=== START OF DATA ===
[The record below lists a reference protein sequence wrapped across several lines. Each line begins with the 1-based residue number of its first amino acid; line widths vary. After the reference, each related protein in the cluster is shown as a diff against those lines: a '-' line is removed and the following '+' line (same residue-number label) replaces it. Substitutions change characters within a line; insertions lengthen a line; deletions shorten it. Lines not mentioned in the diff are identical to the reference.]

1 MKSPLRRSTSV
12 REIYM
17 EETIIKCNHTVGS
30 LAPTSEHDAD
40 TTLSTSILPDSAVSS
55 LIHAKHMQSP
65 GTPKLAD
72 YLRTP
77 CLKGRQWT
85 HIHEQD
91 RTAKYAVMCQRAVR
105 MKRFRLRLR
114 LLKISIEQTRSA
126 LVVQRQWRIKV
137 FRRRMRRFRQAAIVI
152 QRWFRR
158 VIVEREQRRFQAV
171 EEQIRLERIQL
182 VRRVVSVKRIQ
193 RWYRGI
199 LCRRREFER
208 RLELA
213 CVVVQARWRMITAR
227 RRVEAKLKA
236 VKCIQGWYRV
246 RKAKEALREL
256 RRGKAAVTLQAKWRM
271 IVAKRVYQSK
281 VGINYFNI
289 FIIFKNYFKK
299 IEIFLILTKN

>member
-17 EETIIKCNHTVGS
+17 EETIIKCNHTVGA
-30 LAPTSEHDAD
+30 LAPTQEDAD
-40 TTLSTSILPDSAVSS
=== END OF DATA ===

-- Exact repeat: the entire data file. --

[The record below lists a reference protein sequence wrapped across several lines. Each line begins with the 1-based residue number of its first amino acid; line widths vary. After the reference, each related protein in the cluster is shown as a diff against those lines: a '-' line is removed and the following '+' line (same residue-number label) replaces it. Substitutions change characters within a line; insertions lengthen a line; deletions shorten it. Lines not mentioned in the diff are identical to the reference.]

1 MKSPLRRSTSV
12 REIYM
17 EETIIKCNHTVGS
30 LAPTSEHDAD
40 TTLSTSILPDSAVSS
55 LIHAKHMQSP
65 GTPKLAD
72 YLRTP
77 CLKGRQWT
85 HIHEQD
91 RTAKYAVMCQRAVR
105 MKRFRLRLR
114 LLKISIEQTRSA
126 LVVQRQWRIKV
137 FRRRMRRFRQAAIVI
152 QRWFRR
158 VIVEREQRRFQAV
171 EEQIRLERIQL
182 VRRVVSVKRIQ
193 RWYRGI
199 LCRRREFER
208 RLELA
213 CVVVQARWRMITAR
227 RRVEAKLKA
236 VKCIQGWYRV
246 RKAKEALREL
256 RRGKAAVTLQAKWRM
271 IVAKRVYQSK
281 VGINYFNI
289 FIIFKNYFKK
299 IEIFLILTKN

>member
-17 EETIIKCNHTVGS
+17 EETIIKCNHTVGA
-30 LAPTSEHDAD
+30 LAPTQEDAD
-40 TTLSTSILPDSAVSS